When the manuscript of Esterházy’s Celestial Harmonies was at the typist, he decided to take a break from work (“I had reached the limits of my … capacities. It feels good, reaching your limits, except you’re just a wee bit helpless,”) and have a look at his files in the Historical Archive to see if they had anything on him, and while he was at it, to glance at his father’s dossiers as well to see if they had been wiretapped. (“Around here, everybody thinks that half of the secret police were set on their trail.”) But when a good natured official gently and hesitantly pushed three brown dossiers towards him (“a slight motion, but alarming just the same”) and he opened them, what he saw were not reports on his father, but rather by him. Mátyás Esterházy, who had always shown a refusal to have anything to do with the communist regime that was stifling his country, had been coerced into spying for the notorious “Section III/III” of the secret police. We have that sickening moment of realization on the part of his son to thank for the existence of Revised Edition, which is subtitled “Appendix to Celestial Harmonies”, and about which the author says in his Preface, “If I had my way, I would like only those people to read [it]… who have read Celestial Harmonies. Of course, the reader does whatever he wants, and as for begging, forget it,” – a typical Esterházy attempt to distance himself from his material.

Since Revised Edition is not available in English, there is a misconception that it is a novel. But it is not. It is a happening. (In his Preface, Esterházy simply calls the book “a diary of sorts,” but he clearly doesn’t mean it.) The text proper is set in two colors; the excerpts from the father’s reports are indicated in red ink, the son’s comments and spontaneous reactions as he is reading them are indicated in black. Everything in this book is in the present tense, including the realization that “until [something] is really finished anything can happen, everything is left wide open.”

In retrospect, there is no knowing: the father’s words at the end of Celestial Harmonies, words that were not his own, nor would they ever be, were they part of a translation Mátyás Esterházy was working on (he made a meager living as a translator), or, were they part of an agent’s secret report? In retrospect, there is also no knowing whether the intriguing opening sentence of Celestial Harmonies, “It is deucedly difficult to tell a lie when you don’t know the truth,” was part of the original manuscript and is meant to refer to literature as an elaborate lie, or whether it was added after the fact, and just before the novel was actually printed – in the second page proofs, let’s say? Be that as it may, taken together, Celestial Harmonies and Revised Edition come very close to approximating the everything that total literature claims as its playing field, achieving a closure that leaves us wondering whether we are witnessing art imitating life, or life imitating art? Knowing Péter Esterházy’s mischievous side, I would opt for the latter. Still, be that as it may, to “revise” a beloved father is no small thing.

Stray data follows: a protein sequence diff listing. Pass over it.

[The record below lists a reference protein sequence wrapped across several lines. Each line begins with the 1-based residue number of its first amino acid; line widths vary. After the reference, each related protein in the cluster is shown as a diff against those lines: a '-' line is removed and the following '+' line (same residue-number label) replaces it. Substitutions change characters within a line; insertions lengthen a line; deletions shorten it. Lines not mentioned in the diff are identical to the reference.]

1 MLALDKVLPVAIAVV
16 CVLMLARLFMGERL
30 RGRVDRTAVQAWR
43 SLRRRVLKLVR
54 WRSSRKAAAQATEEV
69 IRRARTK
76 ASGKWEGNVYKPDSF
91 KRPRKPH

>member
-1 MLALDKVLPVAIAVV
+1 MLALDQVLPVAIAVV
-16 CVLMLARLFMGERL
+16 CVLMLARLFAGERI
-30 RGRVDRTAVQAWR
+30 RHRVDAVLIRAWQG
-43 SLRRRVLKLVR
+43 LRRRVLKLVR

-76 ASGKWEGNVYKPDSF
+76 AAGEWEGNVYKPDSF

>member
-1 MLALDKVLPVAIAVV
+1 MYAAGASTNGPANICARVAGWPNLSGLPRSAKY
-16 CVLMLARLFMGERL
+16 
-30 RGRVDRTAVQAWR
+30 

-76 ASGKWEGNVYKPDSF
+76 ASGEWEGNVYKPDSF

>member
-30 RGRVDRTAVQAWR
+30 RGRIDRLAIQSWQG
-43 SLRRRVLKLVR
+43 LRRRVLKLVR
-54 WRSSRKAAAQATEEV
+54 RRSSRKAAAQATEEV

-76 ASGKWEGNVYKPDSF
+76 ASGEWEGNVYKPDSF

Judith Sollosy is an editor at Corvina Books in Budapest and the translator of Péter Esterházy, Mihály Kornis, Lajos Parti Nagy, and István Örkény.


Prison Writing Benefit: Monday

As I mentioned last week, the Prison Writing Program is having its first-ever benefit reading this Monday at 8 pm at the Parsons School of Design on 5th Ave. between 11th & 12th Streets in Manhattan. There's been a slight change: Colum McCann cannot make it, so Francine Prose will be reading in his place, along with Breyten Breytenbach, Suheir Hammad, Susan Kuklin, Wesley Stace, and other special guests.

You can purchase tickets at www.pen.org/pwpgala, and you can RSVP on Facebook.

Since 1971, PEN's Prison Writing Program has sponsored an annual writing contest, published free handbooks for prisoners, provided one-on-one mentoring to inmates whose writing shows merit or promise, conducted workshops for former inmates, and sought to get inmates' work to the public through literary publications and readings.

By the way, two terrific pieces (one story and one poem) from the 2008 PEN Prison Writing Contest can be read in PEN America 9: Checkpoints.

Friday update: The poem published in Checkpoints will be read on Monday evening, and is now online here; I've also pasted it below. The author is Joe Rickey Knight, who is currently incarcerated at the Kentucky State Penitentiary.

An Escape Artist

At eight, I was a magician
able to slip from any confinement.
After my stepfather beat me
and imprisoned me in my bedroom,
I decided to disappear,
sneaking into the passageway
between the left brain and the right,
dropping through a trap door
and sliding down a chute
to the bottom of the cortex
where I searched a maze of memories
for a safe place to hide
and ended up at grandpa’s farm
where we flew kites all afternoon
on a hill behind the house.

And now, thirty-nine years later,
I slip out of my cell
here at the Kentucky State Pen
each time I write a poem.
Last week, I slipped out a window,
climbed down a rope, eluding guards,
then scaled the perimeter wall.
I wandered along the Cumberland riverbank,
happened upon an abandoned boat
and rode the currents to the Ohio,
Mississippi, and the Gulf, where I watched
a man hanging from a bright red canopy
above the rocking waters
parasail into the sky.


NBA fiction finalists in PEN America

Congratulations to this year's National Book Awards finalists. It's great to see Aleksandar Hemon on the list for The Lazarus Project, a book mentioned on this blog before. One of the highlights of PEN America 9 is a conversation between Hemon and Rabih Alameddine. Hemon and Alameddine are friends and have a great comic rapport, which came across in person and survives on the page. The conversation is not online, so you'll have to order the issue to read it. Here’s a snippet (they're discussing Alameddine's 2008 novel, The Hakawati):